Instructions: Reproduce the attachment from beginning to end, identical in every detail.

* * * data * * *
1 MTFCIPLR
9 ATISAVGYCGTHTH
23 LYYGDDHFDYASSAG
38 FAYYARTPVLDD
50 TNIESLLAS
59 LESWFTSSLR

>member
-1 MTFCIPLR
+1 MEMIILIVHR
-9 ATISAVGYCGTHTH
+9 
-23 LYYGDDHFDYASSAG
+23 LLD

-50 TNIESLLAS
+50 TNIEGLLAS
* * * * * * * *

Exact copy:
1 MTFCIPLR
9 ATISAVGYCGTHTH
23 LYYGDDHFDYASSAG
38 FAYYARTPVLDD
50 TNIESLLAS
59 LESWFTSSLR

>member
-1 MTFCIPLR
+1 MEMIILIVHR
-9 ATISAVGYCGTHTH
+9 
-23 LYYGDDHFDYASSAG
+23 LLD

-50 TNIESLLAS
+50 TNIEGLLAS